Does Steve Jobs’ successor at Apple needs to share his leadership style?
Simon Hayward from Cirrus writes for People Management.
How can anyone ever replace Steve Jobs, one of the world’s most admired business leaders, who stepped down as Apple CEO this week?
He combined vision, innovation and execution, dazzling us with his charisma and communication skills, while delighting us with his magical products. Maybe no one person really can follow Jobs. After all, there aren’t many technical geeks who can turn into an evangelist on stage, winning standing ovations from employees and plaudits from the public.
The person who will replace Jobs is Tim Cook, Apple’s chief operating officer. Cook’s track record is pretty impressive. Not only has he run the company before, but he has run it very successfully – while standing in for Jobs in the past, Cook posted very positive results and even saw Apple recognised (albeit briefly) as the world’s most valuable company.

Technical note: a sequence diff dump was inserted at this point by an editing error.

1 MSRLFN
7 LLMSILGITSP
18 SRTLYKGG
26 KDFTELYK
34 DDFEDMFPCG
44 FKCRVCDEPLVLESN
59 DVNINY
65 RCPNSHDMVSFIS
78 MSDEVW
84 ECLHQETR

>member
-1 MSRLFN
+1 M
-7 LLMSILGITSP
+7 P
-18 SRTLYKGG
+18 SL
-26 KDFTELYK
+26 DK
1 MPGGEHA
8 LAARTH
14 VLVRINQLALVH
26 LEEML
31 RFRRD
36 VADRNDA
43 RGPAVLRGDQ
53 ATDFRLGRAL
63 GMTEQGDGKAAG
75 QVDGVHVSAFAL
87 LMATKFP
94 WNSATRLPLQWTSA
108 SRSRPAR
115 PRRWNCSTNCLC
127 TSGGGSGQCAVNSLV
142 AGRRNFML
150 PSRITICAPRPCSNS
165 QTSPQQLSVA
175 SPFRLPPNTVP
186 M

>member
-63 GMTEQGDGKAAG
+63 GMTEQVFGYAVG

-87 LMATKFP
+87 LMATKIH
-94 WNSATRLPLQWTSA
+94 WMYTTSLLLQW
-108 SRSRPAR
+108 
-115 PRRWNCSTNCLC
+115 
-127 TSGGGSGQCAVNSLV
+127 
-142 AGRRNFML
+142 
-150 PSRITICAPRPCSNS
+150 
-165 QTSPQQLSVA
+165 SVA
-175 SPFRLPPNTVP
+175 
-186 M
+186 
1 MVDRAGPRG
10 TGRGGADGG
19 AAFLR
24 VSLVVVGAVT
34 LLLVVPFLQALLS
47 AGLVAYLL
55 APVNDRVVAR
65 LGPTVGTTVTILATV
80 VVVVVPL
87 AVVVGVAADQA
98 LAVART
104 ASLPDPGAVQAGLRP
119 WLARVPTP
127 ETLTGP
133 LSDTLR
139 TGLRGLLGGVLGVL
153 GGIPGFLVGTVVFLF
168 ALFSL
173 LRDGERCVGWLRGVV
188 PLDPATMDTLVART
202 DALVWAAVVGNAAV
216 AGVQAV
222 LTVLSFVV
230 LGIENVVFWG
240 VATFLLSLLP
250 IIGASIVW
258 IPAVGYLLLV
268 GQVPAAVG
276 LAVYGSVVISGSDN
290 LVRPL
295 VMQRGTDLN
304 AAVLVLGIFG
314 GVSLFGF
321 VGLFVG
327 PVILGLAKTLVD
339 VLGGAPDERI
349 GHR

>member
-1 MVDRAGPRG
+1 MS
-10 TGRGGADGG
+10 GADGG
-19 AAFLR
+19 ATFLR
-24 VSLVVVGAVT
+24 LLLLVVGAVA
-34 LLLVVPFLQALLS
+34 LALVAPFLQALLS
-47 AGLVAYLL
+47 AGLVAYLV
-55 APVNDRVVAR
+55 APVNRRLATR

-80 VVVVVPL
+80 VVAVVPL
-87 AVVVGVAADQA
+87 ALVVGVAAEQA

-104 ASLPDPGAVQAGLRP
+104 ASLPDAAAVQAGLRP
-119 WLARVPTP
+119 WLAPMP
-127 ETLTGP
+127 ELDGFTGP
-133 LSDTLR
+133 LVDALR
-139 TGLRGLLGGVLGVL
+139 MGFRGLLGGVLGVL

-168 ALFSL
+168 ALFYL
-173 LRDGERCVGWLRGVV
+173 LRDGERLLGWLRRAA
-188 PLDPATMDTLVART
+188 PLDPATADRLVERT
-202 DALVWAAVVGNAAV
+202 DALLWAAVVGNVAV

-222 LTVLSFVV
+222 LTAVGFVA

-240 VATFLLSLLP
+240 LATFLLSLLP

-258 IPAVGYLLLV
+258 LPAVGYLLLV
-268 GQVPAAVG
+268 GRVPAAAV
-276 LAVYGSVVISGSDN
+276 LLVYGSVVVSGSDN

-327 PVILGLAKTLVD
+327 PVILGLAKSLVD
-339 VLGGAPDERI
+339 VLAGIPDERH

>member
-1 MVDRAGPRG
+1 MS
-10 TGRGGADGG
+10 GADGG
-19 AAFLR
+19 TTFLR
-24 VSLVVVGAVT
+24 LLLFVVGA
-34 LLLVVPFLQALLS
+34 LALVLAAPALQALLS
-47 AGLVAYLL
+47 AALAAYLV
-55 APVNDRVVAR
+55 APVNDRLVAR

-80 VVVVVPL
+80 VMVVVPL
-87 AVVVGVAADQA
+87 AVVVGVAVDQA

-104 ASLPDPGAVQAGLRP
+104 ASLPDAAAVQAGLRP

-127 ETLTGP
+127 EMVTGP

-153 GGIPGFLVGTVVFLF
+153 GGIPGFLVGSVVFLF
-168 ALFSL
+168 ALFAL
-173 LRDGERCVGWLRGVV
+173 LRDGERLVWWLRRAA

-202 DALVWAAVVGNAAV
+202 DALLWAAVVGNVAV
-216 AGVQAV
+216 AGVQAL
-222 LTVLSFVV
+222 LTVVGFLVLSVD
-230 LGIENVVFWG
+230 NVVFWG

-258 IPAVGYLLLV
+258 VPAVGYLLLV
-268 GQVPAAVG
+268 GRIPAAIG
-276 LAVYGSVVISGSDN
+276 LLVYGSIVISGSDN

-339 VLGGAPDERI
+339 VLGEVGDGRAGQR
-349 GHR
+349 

But what about his leadership skills and style? Well, the Wall Street Journal describes him as an ‘operational genius’. He is regarded as an extremely safe pair of hands but not as a visionary or charismatic figure. He is known to be quiet and private and definitely does not possess the missionary zeal of Jobs. The question is: should he?
Steve Jobs has been an integral part of the Apple brand. Many of the qualities people associate with Jobs they also associate with Apple. Tim Cook may not display the same qualities but Apple needs to – its reputation is founded on them. Cook will not be leading Apple alone. There is a strong leadership team at the heart of the business.
Between them they need to demonstrate the unique set of skills and values that has made Apple one of the most successful companies in the world. Steve Jobs is a unique leader and quite possibly an irreplaceable one, but the legacy he leaves may inspire a whole new generation of leaders to create the Apple of the future.